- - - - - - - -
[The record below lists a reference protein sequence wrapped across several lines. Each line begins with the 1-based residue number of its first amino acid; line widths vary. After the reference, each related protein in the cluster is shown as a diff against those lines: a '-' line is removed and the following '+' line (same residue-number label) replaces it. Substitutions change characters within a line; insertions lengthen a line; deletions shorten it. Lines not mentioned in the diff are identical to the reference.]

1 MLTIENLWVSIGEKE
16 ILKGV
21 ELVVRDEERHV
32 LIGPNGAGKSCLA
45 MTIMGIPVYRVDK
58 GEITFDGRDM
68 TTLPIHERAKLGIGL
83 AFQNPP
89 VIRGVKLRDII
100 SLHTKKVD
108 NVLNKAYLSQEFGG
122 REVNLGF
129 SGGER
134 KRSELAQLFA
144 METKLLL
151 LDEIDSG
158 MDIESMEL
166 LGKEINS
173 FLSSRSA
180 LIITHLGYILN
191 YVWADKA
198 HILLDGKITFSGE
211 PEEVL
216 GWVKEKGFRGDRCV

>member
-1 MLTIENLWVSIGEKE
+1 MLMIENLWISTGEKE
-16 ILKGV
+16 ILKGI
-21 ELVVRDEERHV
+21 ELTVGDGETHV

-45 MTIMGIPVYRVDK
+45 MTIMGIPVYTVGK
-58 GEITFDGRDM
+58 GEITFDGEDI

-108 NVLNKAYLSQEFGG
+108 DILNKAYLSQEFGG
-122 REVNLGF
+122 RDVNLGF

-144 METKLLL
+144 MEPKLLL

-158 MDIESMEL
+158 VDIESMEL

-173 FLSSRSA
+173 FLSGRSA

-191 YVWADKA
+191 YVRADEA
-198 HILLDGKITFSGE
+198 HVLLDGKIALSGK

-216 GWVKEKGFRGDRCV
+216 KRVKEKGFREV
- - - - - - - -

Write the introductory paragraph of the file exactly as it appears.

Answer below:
[The record below lists a reference protein sequence wrapped across several lines. Each line begins with the 1-based residue number of its first amino acid; line widths vary. After the reference, each related protein in the cluster is shown as a diff against those lines: a '-' line is removed and the following '+' line (same residue-number label) replaces it. Substitutions change characters within a line; insertions lengthen a line; deletions shorten it. Lines not mentioned in the diff are identical to the reference.]